General Mills lawsuit moves forward

A new study has outlined the future of cleanup in and around the area.

Sophie Wiitala

Residents of the University of Minnesota’s Southeast Como neighborhood may soon be able to advance their lawsuit against the company that allegedly dumped harmful chemicals nearby. 

The residents are suing General Mills for exposing homes and businesses to trichloroethylene — a toxic chemical known as TCE.  Meanwhile, the Minnesota Pollution Control Agency outlined plans to protect impacted citizens in a study released in April.

The case began as a class action lawsuit by residents in February 2015 but faced an appeal by General Mills over classifying the suit as class action. Now, the US Court of Appeals will soon rule on whether the class action certification is allowed.

While the MPCA says mitigation efforts are sufficient, the proponents of the lawsuit want more aggressive clean-up and compensation for damages. 

Gordon Rudd, managing partner at Zimmerman Reed Attorneys and one of the lawyers representing the Como residents, said if the certification is denied they would have to continue the suit individually.

Reed said there isn’t much his clients can do until they hear back about the class action certification but said the appeals courts should return a ruling “any time.”

In the meantime, the MPCA continues to install mitigation systems to filter out toxic vapors in businesses and residential homes within the General Mills contamination area.

MPCA officials decided the use of these mitigation techniques was more effective and cost-efficient than attempting to clean the soil at the TCE dumping site, according to the study.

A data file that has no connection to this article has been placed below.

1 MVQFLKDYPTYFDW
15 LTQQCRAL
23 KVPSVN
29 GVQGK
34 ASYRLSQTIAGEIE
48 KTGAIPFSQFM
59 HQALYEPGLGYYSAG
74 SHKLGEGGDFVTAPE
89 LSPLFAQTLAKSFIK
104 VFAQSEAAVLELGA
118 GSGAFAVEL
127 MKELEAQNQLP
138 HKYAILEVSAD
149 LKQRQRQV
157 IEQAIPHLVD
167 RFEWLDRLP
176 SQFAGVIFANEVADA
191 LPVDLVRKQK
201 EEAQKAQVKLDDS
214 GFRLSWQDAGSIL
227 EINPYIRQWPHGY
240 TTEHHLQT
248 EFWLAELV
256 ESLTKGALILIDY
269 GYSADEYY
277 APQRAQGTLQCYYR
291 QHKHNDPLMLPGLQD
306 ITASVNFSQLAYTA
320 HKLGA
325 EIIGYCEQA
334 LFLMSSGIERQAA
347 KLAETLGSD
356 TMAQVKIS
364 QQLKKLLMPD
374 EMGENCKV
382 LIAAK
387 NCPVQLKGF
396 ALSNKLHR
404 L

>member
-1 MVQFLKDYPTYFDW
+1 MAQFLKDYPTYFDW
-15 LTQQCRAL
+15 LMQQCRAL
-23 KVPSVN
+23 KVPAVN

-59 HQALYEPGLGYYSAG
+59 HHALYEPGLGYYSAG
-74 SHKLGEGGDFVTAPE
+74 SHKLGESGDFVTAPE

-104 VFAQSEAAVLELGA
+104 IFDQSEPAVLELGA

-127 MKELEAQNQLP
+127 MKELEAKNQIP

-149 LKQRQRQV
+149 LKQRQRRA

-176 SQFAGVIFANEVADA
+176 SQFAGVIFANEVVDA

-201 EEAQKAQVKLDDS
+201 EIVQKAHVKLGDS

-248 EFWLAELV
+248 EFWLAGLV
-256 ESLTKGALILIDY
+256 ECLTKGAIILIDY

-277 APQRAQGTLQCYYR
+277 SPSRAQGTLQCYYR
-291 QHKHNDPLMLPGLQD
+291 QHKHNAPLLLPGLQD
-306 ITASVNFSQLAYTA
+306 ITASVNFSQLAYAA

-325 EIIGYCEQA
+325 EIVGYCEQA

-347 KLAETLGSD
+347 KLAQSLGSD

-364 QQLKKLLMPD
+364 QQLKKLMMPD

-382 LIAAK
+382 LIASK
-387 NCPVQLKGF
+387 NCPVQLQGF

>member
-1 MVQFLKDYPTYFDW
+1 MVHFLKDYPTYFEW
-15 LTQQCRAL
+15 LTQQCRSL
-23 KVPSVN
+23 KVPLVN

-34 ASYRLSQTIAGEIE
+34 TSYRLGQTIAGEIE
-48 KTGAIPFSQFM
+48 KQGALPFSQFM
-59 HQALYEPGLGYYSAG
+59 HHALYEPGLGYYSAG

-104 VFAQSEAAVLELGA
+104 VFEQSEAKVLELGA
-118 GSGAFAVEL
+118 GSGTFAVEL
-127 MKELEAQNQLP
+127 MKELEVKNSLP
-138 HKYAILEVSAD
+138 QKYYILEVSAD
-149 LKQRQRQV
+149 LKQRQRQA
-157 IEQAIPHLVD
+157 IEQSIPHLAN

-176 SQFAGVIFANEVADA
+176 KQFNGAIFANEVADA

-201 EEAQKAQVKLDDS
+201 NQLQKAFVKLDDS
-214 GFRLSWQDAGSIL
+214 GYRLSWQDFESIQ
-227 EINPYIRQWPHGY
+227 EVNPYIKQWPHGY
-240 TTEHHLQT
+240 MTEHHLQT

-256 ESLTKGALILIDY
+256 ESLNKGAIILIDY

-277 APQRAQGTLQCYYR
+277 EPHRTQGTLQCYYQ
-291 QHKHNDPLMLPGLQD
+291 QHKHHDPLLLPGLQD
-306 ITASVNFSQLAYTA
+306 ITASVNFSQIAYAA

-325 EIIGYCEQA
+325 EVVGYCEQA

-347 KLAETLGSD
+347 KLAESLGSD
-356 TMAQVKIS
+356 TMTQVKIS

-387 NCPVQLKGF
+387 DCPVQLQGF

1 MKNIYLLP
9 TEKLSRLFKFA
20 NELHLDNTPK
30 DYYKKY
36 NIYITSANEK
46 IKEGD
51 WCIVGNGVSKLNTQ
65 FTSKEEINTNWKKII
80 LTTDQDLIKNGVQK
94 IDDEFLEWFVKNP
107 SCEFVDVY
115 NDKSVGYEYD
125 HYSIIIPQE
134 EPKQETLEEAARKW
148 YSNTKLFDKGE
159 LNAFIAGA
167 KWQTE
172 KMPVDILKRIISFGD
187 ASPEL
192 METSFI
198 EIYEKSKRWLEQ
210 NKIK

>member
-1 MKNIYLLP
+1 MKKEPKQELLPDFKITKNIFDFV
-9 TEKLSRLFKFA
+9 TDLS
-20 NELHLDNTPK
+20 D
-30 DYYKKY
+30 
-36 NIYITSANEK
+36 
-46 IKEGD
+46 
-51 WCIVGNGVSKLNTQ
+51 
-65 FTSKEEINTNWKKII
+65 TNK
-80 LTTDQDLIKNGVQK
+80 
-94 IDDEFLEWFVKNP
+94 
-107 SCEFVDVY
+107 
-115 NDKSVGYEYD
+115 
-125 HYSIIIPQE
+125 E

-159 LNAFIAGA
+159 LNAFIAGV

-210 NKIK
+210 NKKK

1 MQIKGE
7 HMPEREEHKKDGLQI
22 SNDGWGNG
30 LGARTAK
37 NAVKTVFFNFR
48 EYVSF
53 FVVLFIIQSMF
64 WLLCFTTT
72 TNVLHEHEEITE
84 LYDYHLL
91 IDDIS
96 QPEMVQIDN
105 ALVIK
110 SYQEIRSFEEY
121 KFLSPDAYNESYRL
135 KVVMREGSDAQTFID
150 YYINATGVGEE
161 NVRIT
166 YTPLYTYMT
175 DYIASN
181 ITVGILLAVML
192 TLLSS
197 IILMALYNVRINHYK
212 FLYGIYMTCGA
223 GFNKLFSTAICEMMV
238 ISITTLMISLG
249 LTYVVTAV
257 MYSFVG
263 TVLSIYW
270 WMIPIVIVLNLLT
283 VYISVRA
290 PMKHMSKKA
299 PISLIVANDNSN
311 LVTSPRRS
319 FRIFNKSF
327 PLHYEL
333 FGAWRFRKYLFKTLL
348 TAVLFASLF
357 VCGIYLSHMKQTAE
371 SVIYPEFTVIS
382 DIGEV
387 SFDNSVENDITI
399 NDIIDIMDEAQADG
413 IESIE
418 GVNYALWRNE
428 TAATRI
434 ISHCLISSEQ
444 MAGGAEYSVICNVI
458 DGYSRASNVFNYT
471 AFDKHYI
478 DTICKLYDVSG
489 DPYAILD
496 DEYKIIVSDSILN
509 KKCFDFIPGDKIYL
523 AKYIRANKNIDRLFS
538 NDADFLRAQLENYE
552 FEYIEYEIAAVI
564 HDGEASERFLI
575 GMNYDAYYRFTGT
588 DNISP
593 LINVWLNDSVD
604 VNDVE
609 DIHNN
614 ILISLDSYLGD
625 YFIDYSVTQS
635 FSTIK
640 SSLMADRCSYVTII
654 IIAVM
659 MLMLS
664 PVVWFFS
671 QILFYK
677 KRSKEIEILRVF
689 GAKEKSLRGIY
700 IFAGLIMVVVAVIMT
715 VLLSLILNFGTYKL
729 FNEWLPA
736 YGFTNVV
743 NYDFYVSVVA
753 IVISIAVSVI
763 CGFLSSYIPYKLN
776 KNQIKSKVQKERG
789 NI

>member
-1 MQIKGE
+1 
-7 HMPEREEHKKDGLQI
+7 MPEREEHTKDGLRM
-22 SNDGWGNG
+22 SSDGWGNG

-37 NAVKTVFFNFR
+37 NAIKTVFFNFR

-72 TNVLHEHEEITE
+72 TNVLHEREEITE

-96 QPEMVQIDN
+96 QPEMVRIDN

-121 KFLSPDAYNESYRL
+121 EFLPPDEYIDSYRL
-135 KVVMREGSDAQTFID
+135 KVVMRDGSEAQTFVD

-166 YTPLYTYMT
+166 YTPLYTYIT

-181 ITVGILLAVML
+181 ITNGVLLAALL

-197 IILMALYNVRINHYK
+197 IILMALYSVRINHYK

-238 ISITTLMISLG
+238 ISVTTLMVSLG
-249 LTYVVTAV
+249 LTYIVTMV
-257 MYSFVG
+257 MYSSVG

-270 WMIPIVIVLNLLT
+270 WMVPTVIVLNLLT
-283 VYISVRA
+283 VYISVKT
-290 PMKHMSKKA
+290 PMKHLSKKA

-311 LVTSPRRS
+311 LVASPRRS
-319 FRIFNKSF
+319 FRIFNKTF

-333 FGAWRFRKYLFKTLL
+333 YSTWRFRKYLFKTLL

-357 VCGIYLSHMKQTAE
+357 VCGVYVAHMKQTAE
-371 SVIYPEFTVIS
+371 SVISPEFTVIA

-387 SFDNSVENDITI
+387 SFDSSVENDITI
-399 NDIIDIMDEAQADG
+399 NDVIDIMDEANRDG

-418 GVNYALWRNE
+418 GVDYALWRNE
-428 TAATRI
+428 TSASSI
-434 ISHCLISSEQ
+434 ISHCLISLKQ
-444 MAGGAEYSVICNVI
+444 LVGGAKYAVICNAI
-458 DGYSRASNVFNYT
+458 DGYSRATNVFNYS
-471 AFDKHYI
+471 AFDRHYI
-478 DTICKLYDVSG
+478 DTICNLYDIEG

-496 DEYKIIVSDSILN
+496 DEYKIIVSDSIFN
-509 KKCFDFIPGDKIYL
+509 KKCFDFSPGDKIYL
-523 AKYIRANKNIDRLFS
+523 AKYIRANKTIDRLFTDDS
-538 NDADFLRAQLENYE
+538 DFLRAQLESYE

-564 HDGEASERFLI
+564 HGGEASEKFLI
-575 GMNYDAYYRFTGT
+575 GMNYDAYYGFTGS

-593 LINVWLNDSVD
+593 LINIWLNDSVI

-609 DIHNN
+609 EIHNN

The plan instead relies on natural degradation to remove TCE from the soil and groundwater.

Tim Grape, MPCA project manager for the General Mills site, said this process could take years or decades to remove the TCE from the environment. 

Dr. Paige Novak, professor at the University’s Biotechnology Institute, said TCE is extremely difficult to locate because it sinks through the groundwater.

Novak said the interaction of TCE and groundwater is like “vinegar and oil in a dressing.” The two separate, and because TCE is heavier than water, it sinks further and further into the ground, making the process of locating it difficult. 

Because it takes so long to find TCE in the groundwater and soil, the most attainable step is to stop the chemical vapors coming from the ground from harming residents. 

Although the MPCA estimates approximately 7,000 pounds of TCE were removed from the area between 1985 and 2010, even small amounts can be dangerous.

Novak said breathing in the vapors is extremely dangerous because the amount of air we breathe over long periods of time allows for higher TCE concentrations in the body.

The vapors can cause birth defects as well as kidney and liver cancers if absorbed over a long enough time span.